Spring is coming early in 3/4 of national parks, according to a new study. Awesome? Not so much. As flowers bloom earlier every year, it’s disrupting the link between the wildflowers and the arrival of birds, bees, and butterflies that feed on and pollinate the flowers. In Shenandoah, an earlier spring is giving invasive plants a head start, and they’re displacing native wildflowers, leading to costly management issues.
Before the 1960s almost everything about living openly as a lesbian, gay, bisexual, or transgender (LGBT) person was illegal. New York City laws against homosexual activities were particularly harsh. The Stonewall Uprising on June 28, 1969 is a milestone in the quest for LGBT civil rights and provided momentum for a movement.
Vine Creek Ranch at Death Valley National Park. Steady drought and record summer heat make Death Valley a land of extremes. Towering peaks are frosted with winter snow. Rare rainstorms bring vast fields of wildflowers. Lush oases harbor tiny fish and refuge for wildlife and humans. Despite its morbid name, a great diversity of life survives in Death Valley.
Located 2,600 miles southwest of Hawaii, the National Park of American Samoa is the most remote unit of the National Park System and the U.S. National Park south of the Equator. The Park spreads across three islands, 9,500 acres of tropical rainforest, and 4,000 acres of ocean, including coral reefs. While remote, the islands of American Samoa, true to the meaning of the word Samoa (Islands of Sacred Earth), are welcoming and offer beautiful landscapes and centuries of culture and history.
Secretary Salazar Announces $15 Million Investment in Hazardous Fuel Reduction Projects, Biomass Production on Public Lands
Last edited 4/25/2016
WASHINGTON, D.C. -- Secretary of the Interior Ken Salazar announced today that the Department would invest $15 million under the American Recovery and Reinvestment Act of 2009 to fund 55 projects that will reduce hazardous fuels on thousands of acres of federal land to protect communities at risk from wildland fires, support local economies and rehabilitate ecosystems damaged by wildfire. The funding is part of $3 billion Interior is investing in the nation's economy under President Obama's recovery plan.
“This investment will create jobs in rural communities in 12 states, boost the Department's hazardous fuels reduction activities and generate biomass for use in wood products or power generation,” Secretary Salazar said. “We will create local jobs on both the front and back ends of this initiative, while reducing threats to homes, businesses and schools and restoring healthy landscapes. Where possible, we will invite young adults to join these efforts to help develop a new generation of natural resource stewards.”
A rigorous merit-based process was used to identify projects from California to Montana to Wisconsin and Oklahoma that met the criteria put forth in the Recovery Act: namely, that a project addresses the Department's highest priority mission needs; generates the largest number of jobs in the shortest period of time; and creates lasting value for the American public.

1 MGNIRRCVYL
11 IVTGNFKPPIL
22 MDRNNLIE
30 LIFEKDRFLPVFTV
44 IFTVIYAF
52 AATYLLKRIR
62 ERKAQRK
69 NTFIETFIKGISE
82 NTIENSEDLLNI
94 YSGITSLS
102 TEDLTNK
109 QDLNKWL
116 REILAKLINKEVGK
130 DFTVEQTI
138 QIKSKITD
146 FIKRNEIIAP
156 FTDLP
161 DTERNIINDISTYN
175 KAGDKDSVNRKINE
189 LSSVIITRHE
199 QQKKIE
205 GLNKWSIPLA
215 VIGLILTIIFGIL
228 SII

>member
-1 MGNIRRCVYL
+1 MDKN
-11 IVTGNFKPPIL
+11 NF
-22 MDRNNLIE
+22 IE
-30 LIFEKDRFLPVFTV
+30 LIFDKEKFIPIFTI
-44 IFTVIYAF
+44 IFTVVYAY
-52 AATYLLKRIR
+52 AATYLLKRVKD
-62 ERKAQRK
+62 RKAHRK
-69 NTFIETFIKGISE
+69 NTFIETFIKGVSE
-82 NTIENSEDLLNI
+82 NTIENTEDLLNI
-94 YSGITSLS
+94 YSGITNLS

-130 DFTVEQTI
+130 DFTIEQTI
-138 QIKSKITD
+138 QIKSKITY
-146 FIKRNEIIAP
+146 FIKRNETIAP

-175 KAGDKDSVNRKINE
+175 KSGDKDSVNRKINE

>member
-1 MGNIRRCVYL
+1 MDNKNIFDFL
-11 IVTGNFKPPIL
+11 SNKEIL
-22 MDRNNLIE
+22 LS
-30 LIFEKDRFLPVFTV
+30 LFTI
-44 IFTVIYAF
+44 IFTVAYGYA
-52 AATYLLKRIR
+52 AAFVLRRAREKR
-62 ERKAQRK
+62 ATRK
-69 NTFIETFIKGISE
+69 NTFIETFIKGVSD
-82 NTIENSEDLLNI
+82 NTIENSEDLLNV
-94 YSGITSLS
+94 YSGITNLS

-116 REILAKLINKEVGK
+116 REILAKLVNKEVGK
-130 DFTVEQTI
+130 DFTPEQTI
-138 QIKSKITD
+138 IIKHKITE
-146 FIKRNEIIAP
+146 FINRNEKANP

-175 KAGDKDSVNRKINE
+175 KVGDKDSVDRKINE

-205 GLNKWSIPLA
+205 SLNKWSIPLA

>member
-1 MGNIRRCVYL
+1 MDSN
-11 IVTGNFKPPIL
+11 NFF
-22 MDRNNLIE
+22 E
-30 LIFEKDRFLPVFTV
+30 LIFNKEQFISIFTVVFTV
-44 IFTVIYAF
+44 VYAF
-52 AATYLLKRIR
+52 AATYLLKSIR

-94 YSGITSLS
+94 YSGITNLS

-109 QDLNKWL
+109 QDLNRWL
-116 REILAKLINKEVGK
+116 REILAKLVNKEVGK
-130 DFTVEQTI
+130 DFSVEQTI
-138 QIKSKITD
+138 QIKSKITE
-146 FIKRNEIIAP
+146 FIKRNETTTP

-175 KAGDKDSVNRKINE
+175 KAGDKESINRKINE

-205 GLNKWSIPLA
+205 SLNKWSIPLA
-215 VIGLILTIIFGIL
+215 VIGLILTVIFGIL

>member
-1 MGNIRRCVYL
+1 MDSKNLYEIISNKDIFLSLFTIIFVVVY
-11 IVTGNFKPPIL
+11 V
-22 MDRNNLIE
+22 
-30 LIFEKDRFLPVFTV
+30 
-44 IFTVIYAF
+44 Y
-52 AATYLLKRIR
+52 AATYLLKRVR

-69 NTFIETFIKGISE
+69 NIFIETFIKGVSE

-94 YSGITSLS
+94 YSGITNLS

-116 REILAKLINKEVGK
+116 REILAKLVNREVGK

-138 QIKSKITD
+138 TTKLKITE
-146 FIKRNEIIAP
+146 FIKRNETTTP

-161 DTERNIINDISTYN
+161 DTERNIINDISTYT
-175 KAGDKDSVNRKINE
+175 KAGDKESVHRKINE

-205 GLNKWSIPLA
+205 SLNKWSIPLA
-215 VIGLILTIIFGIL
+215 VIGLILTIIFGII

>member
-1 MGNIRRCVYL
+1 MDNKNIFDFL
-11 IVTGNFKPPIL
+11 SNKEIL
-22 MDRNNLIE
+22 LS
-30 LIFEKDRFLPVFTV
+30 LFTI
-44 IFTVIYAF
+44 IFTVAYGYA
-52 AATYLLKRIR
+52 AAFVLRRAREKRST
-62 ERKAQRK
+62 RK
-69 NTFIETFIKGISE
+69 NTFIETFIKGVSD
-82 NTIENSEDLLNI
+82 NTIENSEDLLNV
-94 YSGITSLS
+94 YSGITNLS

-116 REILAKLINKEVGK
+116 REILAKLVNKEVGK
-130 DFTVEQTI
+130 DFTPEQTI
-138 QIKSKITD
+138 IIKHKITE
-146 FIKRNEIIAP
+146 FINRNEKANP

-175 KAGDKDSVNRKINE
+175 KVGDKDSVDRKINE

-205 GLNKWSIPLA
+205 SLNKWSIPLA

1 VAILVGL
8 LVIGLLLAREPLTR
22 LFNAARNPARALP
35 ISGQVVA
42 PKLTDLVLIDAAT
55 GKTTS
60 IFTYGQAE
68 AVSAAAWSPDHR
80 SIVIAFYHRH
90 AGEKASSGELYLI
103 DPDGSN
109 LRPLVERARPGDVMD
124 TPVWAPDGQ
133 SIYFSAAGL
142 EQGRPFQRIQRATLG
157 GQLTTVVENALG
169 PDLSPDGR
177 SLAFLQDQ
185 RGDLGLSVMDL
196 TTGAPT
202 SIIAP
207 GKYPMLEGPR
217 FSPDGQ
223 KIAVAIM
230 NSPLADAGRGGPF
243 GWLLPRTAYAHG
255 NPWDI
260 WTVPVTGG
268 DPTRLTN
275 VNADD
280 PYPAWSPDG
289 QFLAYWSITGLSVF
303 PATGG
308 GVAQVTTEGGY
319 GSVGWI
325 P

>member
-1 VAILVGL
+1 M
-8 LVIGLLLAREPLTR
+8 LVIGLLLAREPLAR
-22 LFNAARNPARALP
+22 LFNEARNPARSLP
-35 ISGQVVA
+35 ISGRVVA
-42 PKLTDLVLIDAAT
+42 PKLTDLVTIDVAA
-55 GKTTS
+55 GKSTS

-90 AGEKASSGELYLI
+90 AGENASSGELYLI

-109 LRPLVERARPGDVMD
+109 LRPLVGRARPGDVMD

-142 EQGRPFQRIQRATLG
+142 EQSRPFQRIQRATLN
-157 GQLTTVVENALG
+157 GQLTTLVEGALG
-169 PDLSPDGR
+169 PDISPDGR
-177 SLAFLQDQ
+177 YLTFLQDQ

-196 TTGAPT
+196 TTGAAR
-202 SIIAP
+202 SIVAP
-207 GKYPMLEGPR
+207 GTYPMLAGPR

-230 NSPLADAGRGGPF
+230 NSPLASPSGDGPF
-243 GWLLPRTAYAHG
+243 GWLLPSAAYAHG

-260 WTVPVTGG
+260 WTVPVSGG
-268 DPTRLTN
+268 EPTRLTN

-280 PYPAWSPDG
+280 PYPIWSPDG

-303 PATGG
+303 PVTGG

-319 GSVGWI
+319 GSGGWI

All the hazardous fuels reduction projects are long-standing priorities of the Department's Wildland Fire Management program that:
Increase firefighter and public safety
Reduce threats to homes, businesses, schools, other valuable infrastructure
and cultural and natural resources
Conserve municipal watersheds
Help preserve jobs dependent on natural resources
Uphold environmental quality
Enhance effective use of Federal, State, Tribal, and local skills and resources
Lower the threat of pollution from particulates
Reduce smoke impacts from wildfire
The final selection criteria ensured project planning and environmental compliance work was complete or substantially complete and that projects have the potential to provide additional economic benefits to support local or regional employment through post-treatment use of biomass in wood products or power generation.
Under the Department's Wildland Fire Management program, fuels reduction treatments thin overgrown woodlands, reduce accumulated deadwood and dense underbrush to lessen the potential for intense wildland fire and post-fire damage, and limit the proliferation and spread of invasive species and diseases.
Secretary Salazar has pledged unprecedented levels of transparency and accountability in implementing the Department's economic recovery projects. The public can follow the progress of each project on the recovery web site and at www.interior.gov/recovery. The website includes an interactive map that enables the public also to follow where and how the department's recovery dollars are being spent.
Secretary Salazar also has appointed a Senior Advisor for Economic Recovery, Chris Henderson, and an Interior Economic Recovery Task Force. Henderson and the Task Force will work closely with the Department of the Interior's Inspector General to ensure that the recovery program is meeting the high standards for accountability, responsibility, and transparency that President Obama has set.